How to Grow Cattails?

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By Ashley Hanson

Updated: Jun 06, 2024

8 min read

how to grow cattails
Photo: Nebraska

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    Cattails thrive in various settings like lakes, swamps, or contained water bodies. Referred to as water sausages, these typha latifolia plants, while often viewed as weeds, offer numerous benefits. They attract birds with their seeds and nesting materials, and they are a magnet for small fish, serving as a vital component of the ecosystem.

    Moreover, cattails hold significant cultural value, historically utilized by Native American communities for various purposes, including food, medicine, and crafts. From a practical standpoint, they find applications in industries like solvent production. Whether adorning water gardens or utilized for interior design, cattails present a timeless, hassle-free option.

    To cultivate them successfully, ensuring moist soil, ample sunlight, and a clay-loam substrate is crucial. Some have even experimented with unconventional methods like greywater systems or container gardening. Regardless of the approach, growing cattails requires attention to soil quality and periodic maintenance to grow and share the love for these strong plants.

    Keep Them Company

    Considering the vigorous spread of cattails, it is advisable to allocate ample space for their growth. To complement them, opt for other plants suited to moist, marshy conditions. Good options, less spread than cattails, include yellow flag iris and blue flag iris, both boasting vibrant spring blooms and lush blue-green leaves. Sweet Flag is another tall plant with light green stems emitting a spicy scent when crushed. Cattails feature foliage striped in green and white.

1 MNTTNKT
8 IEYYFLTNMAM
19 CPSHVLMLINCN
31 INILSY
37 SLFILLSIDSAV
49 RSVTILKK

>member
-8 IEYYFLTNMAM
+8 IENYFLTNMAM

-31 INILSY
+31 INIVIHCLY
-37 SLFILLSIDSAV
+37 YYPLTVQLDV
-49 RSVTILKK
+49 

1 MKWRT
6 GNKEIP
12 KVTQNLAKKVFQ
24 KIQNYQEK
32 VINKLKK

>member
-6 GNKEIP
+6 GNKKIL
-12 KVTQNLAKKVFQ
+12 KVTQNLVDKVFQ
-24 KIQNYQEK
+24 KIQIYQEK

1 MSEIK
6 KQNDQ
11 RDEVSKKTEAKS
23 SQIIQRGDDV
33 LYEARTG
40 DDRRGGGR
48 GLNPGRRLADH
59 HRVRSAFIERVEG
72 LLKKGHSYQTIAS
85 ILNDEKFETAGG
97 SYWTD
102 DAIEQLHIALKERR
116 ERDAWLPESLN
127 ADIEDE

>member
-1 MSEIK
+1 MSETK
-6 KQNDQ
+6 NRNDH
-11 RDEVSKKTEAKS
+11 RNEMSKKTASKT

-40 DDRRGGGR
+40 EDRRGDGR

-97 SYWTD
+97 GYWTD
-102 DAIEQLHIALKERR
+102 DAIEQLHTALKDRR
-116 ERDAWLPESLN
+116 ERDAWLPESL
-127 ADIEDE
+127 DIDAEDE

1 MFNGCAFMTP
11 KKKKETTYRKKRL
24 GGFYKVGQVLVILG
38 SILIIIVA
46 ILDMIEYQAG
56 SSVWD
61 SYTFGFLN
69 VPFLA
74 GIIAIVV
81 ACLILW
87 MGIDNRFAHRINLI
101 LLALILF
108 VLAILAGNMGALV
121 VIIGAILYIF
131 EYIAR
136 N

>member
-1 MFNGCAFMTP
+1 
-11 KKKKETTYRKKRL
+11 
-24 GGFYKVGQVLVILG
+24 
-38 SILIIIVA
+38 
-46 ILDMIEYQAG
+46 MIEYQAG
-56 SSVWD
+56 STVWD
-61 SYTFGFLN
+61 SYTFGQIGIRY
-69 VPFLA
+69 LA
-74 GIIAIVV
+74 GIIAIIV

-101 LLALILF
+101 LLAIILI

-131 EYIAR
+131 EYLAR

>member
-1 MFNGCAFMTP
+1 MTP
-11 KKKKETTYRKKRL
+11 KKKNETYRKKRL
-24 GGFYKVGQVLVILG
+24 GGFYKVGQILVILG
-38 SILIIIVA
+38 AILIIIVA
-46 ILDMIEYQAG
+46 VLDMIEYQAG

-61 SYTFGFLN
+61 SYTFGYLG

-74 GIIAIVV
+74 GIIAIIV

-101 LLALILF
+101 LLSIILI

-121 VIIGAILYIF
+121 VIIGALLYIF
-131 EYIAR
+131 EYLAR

Meeting Cattails Needs for Healthy Growth

    Cattails require minimal attention
    Photo: @bushcraftology

    Cattails require minimal attention, but it is essential to ensure they receive proper care for optimal growth.


    Before planting, confirm they will get enough sunlight. Ideally, they need at least eight hours of full sun daily. While they can endure partial shade, complete shade is not suitable. Ensure surrounding trees do not block sunlight if planting near water features.


    Cattails thrive in consistent moisture, especially when near ponds or lakes. They don't require fertilization due to their rapid growth. Some prefer growing them in containers to control their spread, requiring specific care.


    When transplanting, use a minimum one-gallon pot with moist soil. Submerge potted cattails in water for optimal root growth. Trim dead leaves and flower heads regularly to prevent seed germination and fertilize with water plant fertilizer as needed.

    Diverse Variety of Cattails

    Various types of cattails exhibit subtle differences in appearance and care requirements. Some popular varieties include the Dwarf cattail, known for its shorter stature; the Hybrid cattail with a unique flower structure; the Narrow-leaf cattail, often reaching six feet in height; the towering Southern cattail, boasting golden stems; and the Broadleaf cattail, characterized by its deeply colored flowers and reaching up to eight feet in height.

    Are These Edible?

    Cattail plants are not harmful; they are actually edible and favored by foragers and survivalists. They have been recognized among the top edible wild plants. They have been a source of starch since ancient times, with their pollen being used in baked goods for added protein. Green flowers, before ripening, can be cooked similarly to corn, fried, pickled, added to soups, and more. Young cattail shoots, also known as Cossack asparagus, and the roots are also edible, but it is crucial to clean them thoroughly before eating to remove any pond or marsh remains.